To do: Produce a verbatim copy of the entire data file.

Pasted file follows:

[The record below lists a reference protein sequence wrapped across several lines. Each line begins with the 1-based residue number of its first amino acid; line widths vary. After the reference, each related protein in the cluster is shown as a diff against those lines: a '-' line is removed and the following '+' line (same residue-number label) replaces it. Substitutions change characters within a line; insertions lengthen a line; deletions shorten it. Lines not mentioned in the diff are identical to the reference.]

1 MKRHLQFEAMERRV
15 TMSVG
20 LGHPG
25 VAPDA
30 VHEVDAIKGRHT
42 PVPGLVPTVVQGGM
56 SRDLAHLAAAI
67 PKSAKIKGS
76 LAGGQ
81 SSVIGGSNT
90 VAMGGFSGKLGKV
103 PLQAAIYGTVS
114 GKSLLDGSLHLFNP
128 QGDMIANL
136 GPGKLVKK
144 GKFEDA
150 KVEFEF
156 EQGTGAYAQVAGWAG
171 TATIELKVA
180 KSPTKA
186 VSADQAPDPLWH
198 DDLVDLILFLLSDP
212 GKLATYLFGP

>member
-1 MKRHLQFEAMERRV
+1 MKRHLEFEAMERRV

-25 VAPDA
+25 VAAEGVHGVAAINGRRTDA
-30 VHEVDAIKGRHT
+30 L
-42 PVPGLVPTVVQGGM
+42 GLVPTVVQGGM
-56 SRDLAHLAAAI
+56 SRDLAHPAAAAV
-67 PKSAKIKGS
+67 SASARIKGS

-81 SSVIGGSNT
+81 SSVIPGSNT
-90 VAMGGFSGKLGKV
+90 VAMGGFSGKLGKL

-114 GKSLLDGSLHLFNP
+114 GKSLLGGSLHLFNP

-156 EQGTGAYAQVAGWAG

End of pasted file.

[The record below lists a reference protein sequence wrapped across several lines. Each line begins with the 1-based residue number of its first amino acid; line widths vary. After the reference, each related protein in the cluster is shown as a diff against those lines: a '-' line is removed and the following '+' line (same residue-number label) replaces it. Substitutions change characters within a line; insertions lengthen a line; deletions shorten it. Lines not mentioned in the diff are identical to the reference.]

1 MKRHLQFEAMERRV
15 TMSVG
20 LGHPG
25 VAPDA
30 VHEVDAIKGRHT
42 PVPGLVPTVVQGGM
56 SRDLAHLAAAI
67 PKSAKIKGS
76 LAGGQ
81 SSVIGGSNT
90 VAMGGFSGKLGKV
103 PLQAAIYGTVS
114 GKSLLDGSLHLFNP
128 QGDMIANL
136 GPGKLVKK
144 GKFEDA
150 KVEFEF
156 EQGTGAYAQVAGWAG
171 TATIELKVA
180 KSPTKA
186 VSADQAPDPLWH
198 DDLVDLILFLLSDP
212 GKLATYLFGP

>member
-1 MKRHLQFEAMERRV
+1 MKRHLEFEAMERRV

-25 VAPDA
+25 VAAEGVHGVAAINGRRTDA
-30 VHEVDAIKGRHT
+30 L
-42 PVPGLVPTVVQGGM
+42 GLVPTVVQGGM
-56 SRDLAHLAAAI
+56 SRDLAHPAAAAV
-67 PKSAKIKGS
+67 SASARIKGS

-81 SSVIGGSNT
+81 SSVIPGSNT
-90 VAMGGFSGKLGKV
+90 VAMGGFSGKLGKL

-114 GKSLLDGSLHLFNP
+114 GKSLLGGSLHLFNP

-156 EQGTGAYAQVAGWAG